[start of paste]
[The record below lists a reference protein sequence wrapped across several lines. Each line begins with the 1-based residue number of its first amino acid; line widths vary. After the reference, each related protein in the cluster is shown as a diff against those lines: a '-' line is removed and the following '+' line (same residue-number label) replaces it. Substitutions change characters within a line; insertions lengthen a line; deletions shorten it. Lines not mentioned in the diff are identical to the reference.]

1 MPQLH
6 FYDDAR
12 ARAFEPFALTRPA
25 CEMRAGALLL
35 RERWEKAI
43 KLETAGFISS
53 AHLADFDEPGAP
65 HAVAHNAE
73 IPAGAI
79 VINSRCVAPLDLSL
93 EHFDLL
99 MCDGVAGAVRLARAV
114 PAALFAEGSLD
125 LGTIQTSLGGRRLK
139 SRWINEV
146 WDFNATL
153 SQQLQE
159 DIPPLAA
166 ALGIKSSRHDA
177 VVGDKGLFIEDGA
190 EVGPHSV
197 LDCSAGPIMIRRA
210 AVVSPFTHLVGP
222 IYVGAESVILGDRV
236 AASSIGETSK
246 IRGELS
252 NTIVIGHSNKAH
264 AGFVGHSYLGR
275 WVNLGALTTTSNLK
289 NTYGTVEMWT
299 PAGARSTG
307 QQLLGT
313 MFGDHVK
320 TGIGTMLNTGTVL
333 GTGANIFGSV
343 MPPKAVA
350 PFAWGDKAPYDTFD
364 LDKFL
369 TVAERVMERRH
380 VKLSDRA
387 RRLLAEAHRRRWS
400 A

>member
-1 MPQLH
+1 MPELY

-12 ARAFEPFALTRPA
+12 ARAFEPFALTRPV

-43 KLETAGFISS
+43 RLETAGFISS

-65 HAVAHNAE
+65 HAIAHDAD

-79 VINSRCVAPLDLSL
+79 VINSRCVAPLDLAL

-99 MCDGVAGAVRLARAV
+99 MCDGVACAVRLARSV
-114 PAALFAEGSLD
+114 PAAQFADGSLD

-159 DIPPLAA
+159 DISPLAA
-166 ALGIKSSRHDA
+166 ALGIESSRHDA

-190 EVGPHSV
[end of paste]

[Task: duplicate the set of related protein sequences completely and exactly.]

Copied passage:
[The record below lists a reference protein sequence wrapped across several lines. Each line begins with the 1-based residue number of its first amino acid; line widths vary. After the reference, each related protein in the cluster is shown as a diff against those lines: a '-' line is removed and the following '+' line (same residue-number label) replaces it. Substitutions change characters within a line; insertions lengthen a line; deletions shorten it. Lines not mentioned in the diff are identical to the reference.]

1 MPQLH
6 FYDDAR
12 ARAFEPFALTRPA
25 CEMRAGALLL
35 RERWEKAI
43 KLETAGFISS
53 AHLADFDEPGAP
65 HAVAHNAE
73 IPAGAI
79 VINSRCVAPLDLSL
93 EHFDLL
99 MCDGVAGAVRLARAV
114 PAALFAEGSLD
125 LGTIQTSLGGRRLK
139 SRWINEV
146 WDFNATL
153 SQQLQE
159 DIPPLAA
166 ALGIKSSRHDA
177 VVGDKGLFIEDGA
190 EVGPHSV
197 LDCSAGPIMIRRA
210 AVVSPFTHLVGP
222 IYVGAESVILGDRV
236 AASSIGETSK
246 IRGELS
252 NTIVIGHSNKAH
264 AGFVGHSYLGR
275 WVNLGALTTTSNLK
289 NTYGTVEMWT
299 PAGARSTG
307 QQLLGT
313 MFGDHVK
320 TGIGTMLNTGTVL
333 GTGANIFGSV
343 MPPKAVA
350 PFAWGDKAPYDTFD
364 LDKFL
369 TVAERVMERRH
380 VKLSDRA
387 RRLLAEAHRRRWS
400 A

>member
-1 MPQLH
+1 MPELY

-12 ARAFEPFALTRPA
+12 ARAFEPFALTRPV

-43 KLETAGFISS
+43 RLETAGFISS

-65 HAVAHNAE
+65 HAIAHDAD

-79 VINSRCVAPLDLSL
+79 VINSRCVAPLDLAL

-99 MCDGVAGAVRLARAV
+99 MCDGVACAVRLARSV
-114 PAALFAEGSLD
+114 PAAQFADGSLD

-159 DIPPLAA
+159 DISPLAA
-166 ALGIKSSRHDA
+166 ALGIESSRHDA

-190 EVGPHSV